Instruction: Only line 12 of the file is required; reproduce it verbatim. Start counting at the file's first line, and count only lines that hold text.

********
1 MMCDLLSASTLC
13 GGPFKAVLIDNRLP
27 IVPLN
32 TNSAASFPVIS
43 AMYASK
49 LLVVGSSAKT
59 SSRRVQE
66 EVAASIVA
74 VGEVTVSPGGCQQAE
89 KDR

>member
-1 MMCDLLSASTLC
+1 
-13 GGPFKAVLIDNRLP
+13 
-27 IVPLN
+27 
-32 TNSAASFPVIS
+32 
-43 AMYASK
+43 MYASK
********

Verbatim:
-1 MMCDLLSASTLC